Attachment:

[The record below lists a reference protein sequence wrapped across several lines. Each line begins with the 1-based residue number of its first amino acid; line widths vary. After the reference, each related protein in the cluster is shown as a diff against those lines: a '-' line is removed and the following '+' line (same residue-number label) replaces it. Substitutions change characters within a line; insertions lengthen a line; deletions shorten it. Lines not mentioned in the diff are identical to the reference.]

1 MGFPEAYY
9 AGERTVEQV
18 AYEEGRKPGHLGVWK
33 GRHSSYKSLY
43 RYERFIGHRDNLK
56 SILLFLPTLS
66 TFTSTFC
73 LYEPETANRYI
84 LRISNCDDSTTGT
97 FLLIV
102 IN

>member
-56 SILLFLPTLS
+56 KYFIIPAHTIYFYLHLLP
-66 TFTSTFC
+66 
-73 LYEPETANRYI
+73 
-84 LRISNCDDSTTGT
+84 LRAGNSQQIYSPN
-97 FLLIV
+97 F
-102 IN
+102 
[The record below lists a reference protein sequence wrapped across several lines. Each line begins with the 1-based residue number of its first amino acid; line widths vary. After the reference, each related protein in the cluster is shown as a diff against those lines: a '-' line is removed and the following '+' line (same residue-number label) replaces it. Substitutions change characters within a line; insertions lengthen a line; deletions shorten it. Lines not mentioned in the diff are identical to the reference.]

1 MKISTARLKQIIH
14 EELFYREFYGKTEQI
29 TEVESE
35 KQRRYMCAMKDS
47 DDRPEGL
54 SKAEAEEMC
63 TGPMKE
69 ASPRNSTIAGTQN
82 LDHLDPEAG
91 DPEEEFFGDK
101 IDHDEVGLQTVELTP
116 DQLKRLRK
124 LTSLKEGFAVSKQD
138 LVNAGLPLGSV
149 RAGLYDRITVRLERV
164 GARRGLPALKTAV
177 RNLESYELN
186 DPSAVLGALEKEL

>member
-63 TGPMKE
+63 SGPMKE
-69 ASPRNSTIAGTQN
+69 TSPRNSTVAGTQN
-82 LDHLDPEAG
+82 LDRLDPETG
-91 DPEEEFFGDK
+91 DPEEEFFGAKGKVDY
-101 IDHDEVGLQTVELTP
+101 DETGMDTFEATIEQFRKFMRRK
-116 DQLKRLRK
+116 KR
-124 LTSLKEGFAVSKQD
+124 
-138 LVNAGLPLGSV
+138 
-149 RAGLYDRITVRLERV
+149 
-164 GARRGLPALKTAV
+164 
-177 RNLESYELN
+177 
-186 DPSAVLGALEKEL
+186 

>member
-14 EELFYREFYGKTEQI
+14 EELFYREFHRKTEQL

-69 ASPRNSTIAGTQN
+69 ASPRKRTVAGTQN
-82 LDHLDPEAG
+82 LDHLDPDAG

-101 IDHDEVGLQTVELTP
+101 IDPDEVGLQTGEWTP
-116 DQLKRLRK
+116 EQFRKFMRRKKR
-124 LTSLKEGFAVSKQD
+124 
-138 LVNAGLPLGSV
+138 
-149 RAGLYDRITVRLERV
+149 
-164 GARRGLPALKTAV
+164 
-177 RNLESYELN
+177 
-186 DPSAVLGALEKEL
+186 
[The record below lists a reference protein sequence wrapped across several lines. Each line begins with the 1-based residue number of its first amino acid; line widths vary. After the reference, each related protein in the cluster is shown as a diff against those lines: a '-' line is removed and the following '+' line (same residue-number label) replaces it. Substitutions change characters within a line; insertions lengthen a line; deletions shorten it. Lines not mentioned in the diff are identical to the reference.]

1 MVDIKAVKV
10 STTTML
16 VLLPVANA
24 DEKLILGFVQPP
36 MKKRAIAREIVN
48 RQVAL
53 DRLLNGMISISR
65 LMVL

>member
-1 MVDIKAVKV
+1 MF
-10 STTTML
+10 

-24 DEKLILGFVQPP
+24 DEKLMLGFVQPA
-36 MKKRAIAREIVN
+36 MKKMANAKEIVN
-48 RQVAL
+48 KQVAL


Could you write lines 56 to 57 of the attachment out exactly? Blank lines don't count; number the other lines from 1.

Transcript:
-116 DQLKRLRK
+116 KR